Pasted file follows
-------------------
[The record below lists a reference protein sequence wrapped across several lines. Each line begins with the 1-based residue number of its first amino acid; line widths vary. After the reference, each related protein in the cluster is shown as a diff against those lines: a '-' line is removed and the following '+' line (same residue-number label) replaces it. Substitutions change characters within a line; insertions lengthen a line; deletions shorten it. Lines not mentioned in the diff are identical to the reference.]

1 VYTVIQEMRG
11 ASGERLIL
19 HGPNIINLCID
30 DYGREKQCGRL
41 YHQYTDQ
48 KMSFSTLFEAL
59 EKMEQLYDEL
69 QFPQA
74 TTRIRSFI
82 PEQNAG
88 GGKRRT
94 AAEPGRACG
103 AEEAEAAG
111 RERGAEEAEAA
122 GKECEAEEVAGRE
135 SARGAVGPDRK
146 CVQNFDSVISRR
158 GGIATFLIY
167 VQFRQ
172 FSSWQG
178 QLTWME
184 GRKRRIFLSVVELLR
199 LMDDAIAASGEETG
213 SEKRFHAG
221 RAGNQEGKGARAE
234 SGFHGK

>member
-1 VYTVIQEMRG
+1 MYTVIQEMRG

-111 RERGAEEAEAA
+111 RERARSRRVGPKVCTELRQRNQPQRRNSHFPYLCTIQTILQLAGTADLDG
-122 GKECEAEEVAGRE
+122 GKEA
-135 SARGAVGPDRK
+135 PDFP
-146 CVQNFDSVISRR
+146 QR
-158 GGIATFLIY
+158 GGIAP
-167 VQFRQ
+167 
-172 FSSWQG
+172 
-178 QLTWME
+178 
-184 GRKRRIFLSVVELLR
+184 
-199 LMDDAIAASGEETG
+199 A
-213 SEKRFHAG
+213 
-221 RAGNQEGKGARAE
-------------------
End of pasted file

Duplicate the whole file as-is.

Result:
[The record below lists a reference protein sequence wrapped across several lines. Each line begins with the 1-based residue number of its first amino acid; line widths vary. After the reference, each related protein in the cluster is shown as a diff against those lines: a '-' line is removed and the following '+' line (same residue-number label) replaces it. Substitutions change characters within a line; insertions lengthen a line; deletions shorten it. Lines not mentioned in the diff are identical to the reference.]

1 VYTVIQEMRG
11 ASGERLIL
19 HGPNIINLCID
30 DYGREKQCGRL
41 YHQYTDQ
48 KMSFSTLFEAL
59 EKMEQLYDEL
69 QFPQA
74 TTRIRSFI
82 PEQNAG
88 GGKRRT
94 AAEPGRACG
103 AEEAEAAG
111 RERGAEEAEAA
122 GKECEAEEVAGRE
135 SARGAVGPDRK
146 CVQNFDSVISRR
158 GGIATFLIY
167 VQFRQ
172 FSSWQG
178 QLTWME
184 GRKRRIFLSVVELLR
199 LMDDAIAASGEETG
213 SEKRFHAG
221 RAGNQEGKGARAE
234 SGFHGK

>member
-1 VYTVIQEMRG
+1 MYTVIQEMRG

-111 RERGAEEAEAA
+111 RERARSRRVGPKVCTELRQRNQPQRRNSHFPYLCTIQTILQLAGTADLDG
-122 GKECEAEEVAGRE
+122 GKEA
-135 SARGAVGPDRK
+135 PDFP
-146 CVQNFDSVISRR
+146 QR
-158 GGIATFLIY
+158 GGIAP
-167 VQFRQ
+167 
-172 FSSWQG
+172 
-178 QLTWME
+178 
-184 GRKRRIFLSVVELLR
+184 
-199 LMDDAIAASGEETG
+199 A
-213 SEKRFHAG
+213 
-221 RAGNQEGKGARAE